A visa run or border run is a brief trip out of the country and back in order to "restart the clock" on one's allowed period of stay, where it would otherwise have expired. Many foreign citizens, who work or live in a country where it is difficult or not possible to extend a visa — will be familiar with such trips.
In some cases, a visa run is necessary to activate new visas or change the immigration status of a person. An example would be leaving a country and then returning immediately to activate a newly issued work visa before a person can legally work.
For example, a foreigner working in Maputo, Mozambique, can get a 1-month visa on entry to the country very easily, but extending this is not an option. So the trick for many is to take the short car journey into South Africa (where many citizens can enter without a visa), do some shopping and then return, picking up a new Mozambique visa on the way.
Visa runs are frowned upon by immigration authorities as such acts may signify that the foreigner wishes to reside permanently and might also work in that country; purposes that visitors are prohibited from engaging in and usually require an immigrant visa or a work visa. Immigration officers may deny re-entry to visitors suspected of engaging in prohibited activities, especially when they have done repeated visa runs and have no evidence of spending reasonable time in their home countries or countries where they have the right to reside and work.
To combat visa runs, some countries have limits on how long visitors can spend in the country without a visa, as well as how much time they have to stay out before "resetting the clock". For example, Schengen countries impose a maximum limit for visitors of 90 days in any 180-day period. Some countries do not "reset the clock" when a visitor comes back after visiting a neighbouring country. For example, the United States does not give visitors a new period of stay when they come back from visiting Canada, Mexico, or the Caribbean; instead they are readmitted to the United States for the remaining days granted on their initial entry. Some other countries, e.g. Thailand, allow visitors who arrive by land from neighbouring countries a shorter length of stay than those who arrive by air.
- Try to spend at least a day out of the country on your visa/border run. The longer you stay outside of the country, the more lenient border officers will be.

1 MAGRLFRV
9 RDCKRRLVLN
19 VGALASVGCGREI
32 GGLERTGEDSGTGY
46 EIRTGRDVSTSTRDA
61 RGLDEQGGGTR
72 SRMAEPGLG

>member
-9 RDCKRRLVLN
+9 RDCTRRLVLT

- Try to do other activities while outside of your main country: go for shopping, visit some other places, so that your trip does not become a tedious repetitive bureaucratic duty.
- Get informed – regularly check forums, reddit, Facebook groups, etc. where long-term expats talk about the rules and various problems they have encountered.
- Read the official rules from an immigration department or a Ministry of Foreign Affairs. The information can sometimes be unclear but it’s worth arming yourself with as much knowledge as possible.
Hong Kong and Macau are popular choices, especially for visa runs from South China. If you're in or near Beijing, consider Mongolia; from Shanghai and thereabouts, consider a flight to Taiwan; and from Yunnan or Guangxi, consider Vietnam. Hong Kong, Macau, and Taiwan have completely separate immigration regimes and will reset your Chinese visa exactly like travelling to another country.
If you're considering using this strategy to work in China on a business or tourist visa, don't. Though it used to be a popular strategy, the authorities are cracking down.
Nationals of many countries are allowed to stay visa-free in a country up to 365 days in row.
Up to 30 days. Border run is allowed.
Up to 30 days. Border run is allowed.
It's easy to do a visa run to neighboring Argentina or Brazil. If you're looking for something fun while you're across the border, Buenos Aires (a ferry ride away from Colonia or Montevideo) has plenty to see and do, while Santana do Livramento (across the Brazilian border from Rivera) has shopping and Brazilian barbecue restaurants. Or cross at Fray Bentos and see Uruguay's UNESCO-listed industrial heritage on way.
You must get your passport stamped out of Uruguay and into Brazil or Argentina for this to work – it is not enough to go halfway across the bridge and turn back around, or to visit a Brazilian border town without stopping by the immigration posts.
- Costa Rica
- Vietnam (During COVID-19, Vietnam's borders are not fully opened, so you should not do the visa run as you cannot get visa stamped at entry point of Vietnam. Instead, visa extension is the best choice as of February 2022.)